One theory is that the purr has healing properties. Researchers have found that vibrations in the frequency range between 25 and 50 hertz promote bone strength, stimulate healing of fractures, provide pain relief, and help heal tendons and muscles. In 2001, National Geographic reported a study where chickens grew stronger bones after been placed on a vibrating plate for 20 minutes daily. Bioacoustic researchers have recently studied purring in 47 cats, both wild and domestic. They studied the frequency, pitch, loudness and duration of purring in relation to the cat’s behavior, and guess what they found? The domestic house cat purrs in the range of 25 and 50 Hz: the exact range associated with healing properties such as increased bone density.

Maybe this has something to do with a cat’s uncanny ability to “heal by association”. Perhaps purring is part of the reason why, when we fall ill, having a cat sit on our laps can actually make us feel better. Whether it is simply the comfort of having a friend nearby, or whether it’s the vibrational frequencies of your kitty’s rumble, the joy of a cat purring on your lap is priceless.

Whatever the reason, I encourage you to take care of your cat. Keep him happy and purring and you’ll likely both lead healthier and happier lives.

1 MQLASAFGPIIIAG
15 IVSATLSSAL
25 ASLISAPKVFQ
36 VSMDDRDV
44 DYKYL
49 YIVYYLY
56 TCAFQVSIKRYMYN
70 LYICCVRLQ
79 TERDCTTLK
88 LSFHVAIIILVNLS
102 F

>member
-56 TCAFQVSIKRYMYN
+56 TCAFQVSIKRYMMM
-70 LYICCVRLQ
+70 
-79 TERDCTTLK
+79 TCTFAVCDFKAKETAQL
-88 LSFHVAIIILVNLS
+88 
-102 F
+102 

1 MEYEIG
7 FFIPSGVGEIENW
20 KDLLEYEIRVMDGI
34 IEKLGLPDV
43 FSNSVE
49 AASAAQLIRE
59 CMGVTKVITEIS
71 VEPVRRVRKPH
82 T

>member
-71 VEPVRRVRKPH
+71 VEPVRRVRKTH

Feline Idiopathic Cystitis (FIC)

by Blog Admin  

Video courtesy of Life's Abundance

 

Feline idiopathic cystitis (FIC) is the most common lower urinary tract disorder diagnosed in cats. Symptoms can include painful urination, urination outside the litter box and blood in the urine. Stress is a significant factor in the incidence of FIC. Veterinary researchers have determined that cats with highly sensitized nervous and endocrine systems are more prone to FIC. Research indicates that felines suffering from FIC may experience high levels of stress without exhibiting any noticeable symptoms. Fortunately, there are specific alterations to your home and changes you can make in your cat’s daily routine that can help to prevent mental and physical stress.

The first thing to consider for possible modification is your cat’s diet. Cats suffering from FIC typically have highly concentrated urine and are fed mostly dry food. Your veterinarian may suggest transitioning to a canned food, or adding water to dry food, but this may not always be the best option. Some cats simply prefer dry foods and may experience increased stress if forced to transition to a canned food. Luckily, the solution is simple - just offer canned food next to his typical dry food, in hopes of a gradual transition.

If after watching this video you believe your cat has FIC, please visit your veterinarian to rule out any other causes of urinary tract problems, such as an infection or bladder stones.

If your cat has previously been diagnosed with FIC, now is the time to take steps to minimize the chances of the disease reoccurring. In the second of this two-part series, Dr. Sarah discusses how to view your home from your cat’s perspective and how to reduce your kitty’s stress by making their environment more kitty-friendly.